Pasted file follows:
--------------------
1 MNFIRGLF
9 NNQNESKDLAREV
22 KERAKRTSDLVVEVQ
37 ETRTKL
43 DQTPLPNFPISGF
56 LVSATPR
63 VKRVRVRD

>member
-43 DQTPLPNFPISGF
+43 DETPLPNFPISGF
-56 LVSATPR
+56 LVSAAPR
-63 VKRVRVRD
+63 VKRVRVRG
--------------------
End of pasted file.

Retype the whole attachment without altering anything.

1 MNFIRGLF
9 NNQNESKDLAREV
22 KERAKRTSDLVVEVQ
37 ETRTKL
43 DQTPLPNFPISGF
56 LVSATPR
63 VKRVRVRD

>member
-43 DQTPLPNFPISGF
+43 DETPLPNFPISGF
-56 LVSATPR
+56 LVSAAPR
-63 VKRVRVRD
+63 VKRVRVRG